Overcoming October Lull
Bow hunter details how to increase chances in dead period
The “October lull” has become a catch phrase for not seeing bucks during mid-October. Too much early season scouting and bowhunting pressure causes this unfortunate phenomenon.
Throughout the spring and most of the summer, whitetails go about their business largely undisturbed by human intrusion. That changes abruptly a few weeks prior to the bow opener.
This is when hunters tramp over the whitetail’s domain while scouting for sign, hanging stands, setting up ground blinds and clearing shooting lanes. The sudden influx of human traffic and the pungent odor we leave behind puts the deer on high alert.
The deer become much more cautious and spend less time moving in daylight. Trophy bucks shun sunlight like Count Dracula. The onslaught of hunters during the first week of the bow season aggravates this problem.
Bow hunter John Eberhart, of Weidman, Mich., strongly believes that the October lull is a major handicap, especially on public land where he has taken nine of his 27 Pope & Young class whitetails.
“Over the past 25 years, I’ve killed only one big buck during the October lull,” Eberhart said.
Eberhart will hunt food sources for the first few days of the bow season. If he hasn’t had success by then, he abandons his good stuff until the pre-rut kicks in.
Hunting during the October lull makes trophy bucks even more inclined to stay put until dark, Eberhart stressed. It can also alter the feeding movements of does in the area.
“You want the does to keep following their normal feeding patterns,” Eberhart said. “When the pre-rut kicks in, the does will bring the bucks to you.”
How does Eberhart overcome the urge to hunt during the October lull? He doesn’t. He hunts secondary areas and properties where some of his friends don’t heed the October lull.
In the Midwest and northeast, the pre-rut begins in late October and carries through the first week of November. This is when Eberhart moves in for the kill.
“I have one standing rule when hunting public land,” Eberhart said. “If I can access a location in an upright walking position, I will not hunt there no matter how good it looks.”
Eberhart reasons that if he can walk into a hunting area where buck sign is prevalent, he will have company. Mature bucks avoid easily accessible places and take up residence where hunters refuse to go. Eberhart often dons hip boots or waders to reach these reclusive bucks.
A Tree Saddle (which is no longer made) has given Eberhart a distinct advantage for more than 10 years.
“There is no way a hunter using any conventional metal stand can compete on the same property with someone of equal skill level using a Tree Saddle,” Eberhart said.
A Tree Saddle hangs from strong nylon straps that support a hammock-like seat made of neoprene, leather or nylon mesh. It looks precarious, but it isn't. The Tree Saddle serves as its own climbing belt and safety belt.
When used properly, you are never at risk of falling.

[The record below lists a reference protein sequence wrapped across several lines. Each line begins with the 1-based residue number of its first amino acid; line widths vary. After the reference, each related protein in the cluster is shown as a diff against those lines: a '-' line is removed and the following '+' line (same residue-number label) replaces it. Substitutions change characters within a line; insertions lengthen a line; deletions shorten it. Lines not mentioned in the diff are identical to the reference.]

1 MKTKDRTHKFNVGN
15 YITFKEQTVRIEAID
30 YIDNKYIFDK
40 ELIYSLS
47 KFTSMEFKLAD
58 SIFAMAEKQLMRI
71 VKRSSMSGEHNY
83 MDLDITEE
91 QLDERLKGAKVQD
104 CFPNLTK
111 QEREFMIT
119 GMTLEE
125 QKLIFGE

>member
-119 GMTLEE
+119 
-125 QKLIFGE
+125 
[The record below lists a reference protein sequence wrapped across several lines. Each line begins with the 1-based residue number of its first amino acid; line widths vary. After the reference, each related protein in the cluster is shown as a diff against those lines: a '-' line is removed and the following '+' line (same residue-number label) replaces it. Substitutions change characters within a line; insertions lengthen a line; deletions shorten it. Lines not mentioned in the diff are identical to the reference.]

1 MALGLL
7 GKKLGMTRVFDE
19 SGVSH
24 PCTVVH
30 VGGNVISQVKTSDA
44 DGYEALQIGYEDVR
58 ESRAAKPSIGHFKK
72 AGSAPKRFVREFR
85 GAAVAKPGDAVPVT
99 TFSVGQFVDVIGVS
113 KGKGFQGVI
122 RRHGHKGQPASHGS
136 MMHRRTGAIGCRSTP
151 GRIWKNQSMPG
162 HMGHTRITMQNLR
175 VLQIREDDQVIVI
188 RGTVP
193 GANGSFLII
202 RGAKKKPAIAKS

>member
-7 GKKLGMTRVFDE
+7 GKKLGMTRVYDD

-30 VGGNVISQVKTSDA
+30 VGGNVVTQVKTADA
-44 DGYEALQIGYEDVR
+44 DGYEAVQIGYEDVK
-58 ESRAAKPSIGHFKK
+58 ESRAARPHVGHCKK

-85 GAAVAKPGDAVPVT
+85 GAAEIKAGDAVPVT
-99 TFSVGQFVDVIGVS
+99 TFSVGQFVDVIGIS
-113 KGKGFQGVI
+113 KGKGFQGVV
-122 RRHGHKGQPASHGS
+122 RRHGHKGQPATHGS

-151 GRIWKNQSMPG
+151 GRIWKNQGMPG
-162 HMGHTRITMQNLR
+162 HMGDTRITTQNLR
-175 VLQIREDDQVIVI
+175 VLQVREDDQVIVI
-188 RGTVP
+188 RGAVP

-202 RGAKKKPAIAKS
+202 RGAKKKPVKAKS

Ask Eberhart why he dotes on the Tree Saddle and he'll tick off a list of advantages:
- It has no creaky metal platform that can spook deer.
- It can be set up quietly near bedding deer without spooking them.
- Snow and ice can't form on a Tree Saddle in foul weather and crunch underfoot as with a platform stand.
- The Tree Saddle adapts to trees that are too large or small for hang-on and climbing stands.
- It can be used with leaning trees.
- Since the lightest model weighs only 2.5 pounds, it is ideal for pack-in hunting.
- It will never be stolen because it is always with you.
- Another hunter can’t take advantage of a prime tree stand location that you worked hard to find and prepare.
“Another big factor is that I get 360-degree shot mobility,” Eberhart said. “There are no dead spots.”
That's because you face the tree in a Tree Saddle and the nylon strap allows you to swing from side to side or twist around as needed to shoot in any direction.
Eberhart is currently experimenting with a new hanging-style tree stand, the Areo Hunter Harness from New Tribe (newtribe.com).
Eberhart claims that he takes at least 50 percent of his bucks in the middle of the day during the pre-rut and rutting phases.
“Mature bucks wait until the other deer bed down in the morning. Then they get up at midday and scent-check bedding areas and scrapes for estrous does,” Eberhart said.
This daylight activity is more prevalent on heavily hunted lands, Eberhart claims. That's because pressured bucks have learned to stay on the low-low during the morning and evening because this is when hunters are in the woods. To avoid spooking hunter-wise bucks, Eberhart gets on stand 2 hours before first light and stays put all day whenever possible.
October Lull Exceptions
“As far as I’m concerned ... any hunter that has somewhat consistent success at taking mature bucks during the October lull is without question not hunting in a pressured area,” Eberhart said. “That is a fact that is not up for discussion with me. In areas with heavy consequential hunting pressure, it is extremely rare to see a mature buck during daylight hours during the October lull.”
Click image to view the Overcoming October Lull photo gallery
Editor’s Note: John Eberhart has produced a three-volume instructional DVD series titled “Bowhunting Pressured Whitetails” and an instructional archery DVD titled “Archery Mechanics.” He has also co-authored “Bowhunting Pressured Whitetails,” “Precision Bowhunting” and “Bowhunting Whitetails The Eberhart Way.” These products are available at: www.deer-john.net.